Although I am fully aware that I am in Berlin to study German, I am still speaking English from time to time to keep my English in use. Because both English and German are foreign languages to me, I should prevent both of them from getting rusty. Yet this week I noticed something interesting – when I was ordering a sandwich deliberately in English at a breakfast shop, my tongue felt stiff, and at that moment did not not how to describe the sandwich in English, which I usually refer to in German “die Baguette mit Schnitzel”. I then switched to German to clarify. It seems as if my German, although still far less proficient as my English, acquires more fluency and naturalness in this totally native environment.
According to my German teacher of the first week, this is a good sign – it indicates that one is starting to think in German, and consequently, one’s mind and speaking habits are more on the German track. According to her theory, when one studies a new language, this new language takes up space in the part of the brain that deals with foreign languages, and as one learns more than one foreign languages, these languages compete for the limited space in that part of the brain. As a result, when a new foreign language comes in, and a foreign language acquired earlier is not actively in use, this language would be “marginalised”. For this reason, she speaks different languages to her multilingual colleagues from time to time, to keep these foreign languages in a “balance of power”.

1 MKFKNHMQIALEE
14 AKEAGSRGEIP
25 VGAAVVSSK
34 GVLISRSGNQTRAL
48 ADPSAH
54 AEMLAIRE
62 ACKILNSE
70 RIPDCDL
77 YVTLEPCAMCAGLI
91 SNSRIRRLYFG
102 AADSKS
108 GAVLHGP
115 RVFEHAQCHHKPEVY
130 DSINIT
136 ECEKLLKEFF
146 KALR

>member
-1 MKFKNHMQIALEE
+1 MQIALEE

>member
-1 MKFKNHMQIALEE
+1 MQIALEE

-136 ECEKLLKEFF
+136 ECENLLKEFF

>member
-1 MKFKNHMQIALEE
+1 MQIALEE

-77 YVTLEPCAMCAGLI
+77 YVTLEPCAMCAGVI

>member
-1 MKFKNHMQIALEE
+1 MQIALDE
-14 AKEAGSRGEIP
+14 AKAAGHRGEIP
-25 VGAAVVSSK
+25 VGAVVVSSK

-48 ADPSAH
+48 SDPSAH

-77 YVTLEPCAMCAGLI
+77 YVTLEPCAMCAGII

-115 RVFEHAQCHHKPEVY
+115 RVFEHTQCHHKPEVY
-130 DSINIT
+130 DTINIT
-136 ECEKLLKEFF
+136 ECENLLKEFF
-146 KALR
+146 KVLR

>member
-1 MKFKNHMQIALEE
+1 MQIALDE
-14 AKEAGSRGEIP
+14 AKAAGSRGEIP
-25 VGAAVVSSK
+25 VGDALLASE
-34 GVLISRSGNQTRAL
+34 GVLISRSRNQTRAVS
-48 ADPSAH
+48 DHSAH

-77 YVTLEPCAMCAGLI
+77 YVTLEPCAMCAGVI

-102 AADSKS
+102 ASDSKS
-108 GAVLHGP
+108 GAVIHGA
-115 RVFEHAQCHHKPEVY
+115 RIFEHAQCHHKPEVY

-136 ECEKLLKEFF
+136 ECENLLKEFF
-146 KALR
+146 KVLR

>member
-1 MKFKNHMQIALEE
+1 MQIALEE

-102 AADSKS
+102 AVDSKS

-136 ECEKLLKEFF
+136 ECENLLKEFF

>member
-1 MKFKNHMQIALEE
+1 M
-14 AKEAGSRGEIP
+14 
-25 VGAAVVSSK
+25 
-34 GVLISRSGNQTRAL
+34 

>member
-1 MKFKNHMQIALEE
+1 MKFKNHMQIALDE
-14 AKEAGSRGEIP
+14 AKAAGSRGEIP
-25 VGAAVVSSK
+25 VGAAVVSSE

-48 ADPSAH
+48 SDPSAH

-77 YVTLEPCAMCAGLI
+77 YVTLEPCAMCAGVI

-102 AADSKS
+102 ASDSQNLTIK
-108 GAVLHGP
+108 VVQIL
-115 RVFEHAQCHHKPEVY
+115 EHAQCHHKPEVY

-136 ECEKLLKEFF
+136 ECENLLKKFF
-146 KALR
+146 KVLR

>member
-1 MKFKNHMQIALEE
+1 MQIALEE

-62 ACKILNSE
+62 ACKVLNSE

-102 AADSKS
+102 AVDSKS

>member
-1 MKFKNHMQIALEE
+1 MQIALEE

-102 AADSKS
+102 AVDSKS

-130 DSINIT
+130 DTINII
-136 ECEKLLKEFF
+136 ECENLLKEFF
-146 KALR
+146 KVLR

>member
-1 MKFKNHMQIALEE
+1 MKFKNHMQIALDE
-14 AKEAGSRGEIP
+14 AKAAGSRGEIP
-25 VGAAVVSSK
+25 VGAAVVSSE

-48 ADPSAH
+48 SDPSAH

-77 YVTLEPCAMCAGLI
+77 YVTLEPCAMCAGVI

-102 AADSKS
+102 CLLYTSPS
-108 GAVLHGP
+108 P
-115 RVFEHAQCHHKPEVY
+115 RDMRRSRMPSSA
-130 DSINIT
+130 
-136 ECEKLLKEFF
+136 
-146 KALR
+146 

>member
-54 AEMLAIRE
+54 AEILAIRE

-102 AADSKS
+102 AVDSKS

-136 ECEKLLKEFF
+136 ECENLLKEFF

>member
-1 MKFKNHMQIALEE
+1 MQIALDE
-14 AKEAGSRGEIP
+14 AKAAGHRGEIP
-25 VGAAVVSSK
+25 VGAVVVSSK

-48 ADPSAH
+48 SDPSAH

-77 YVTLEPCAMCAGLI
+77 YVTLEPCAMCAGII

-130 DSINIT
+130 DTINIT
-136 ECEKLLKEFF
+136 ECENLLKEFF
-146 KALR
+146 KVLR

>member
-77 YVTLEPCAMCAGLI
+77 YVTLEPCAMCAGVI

I don’t know if this theory is scientifically proved, but my personal experiences prove it to be true. My experience of difficulty in English at the breakfast shop at implies that German and English are not only two languages different in vocabulary, grammar, and pronunciation, but also more importantly, grounded in two mentalities, two ways of thinking, and two seemingly similar, but starkly different cultures. I would characterise my first two weeks as a confrontation with the exoticism of Germany. There are many things about Germany that I have not expected before I came here. Having spent one year in the US and adjusted to the American way of life, I have noticed many things particular of Germany, but do not typically exist in the US. Here is an incomplete list of examples thereof:
1) A highly mobile lifestyle especially in cities, characterised by the prominence of renting apartments, the wide use of bikes, and a highly developed public transportation system that connects every corner of a city and every town within Germany.
2) The practice of husbandry to protect environment, as in the cases such as you have to bring your own bag for shopping, otherwise the plastic bags in supermarkets cost; the rarity of air-conditioners to prevent further global warming; a refund of 25 cents as an encouragement for people to bring back empty water bottles to shops for recycling.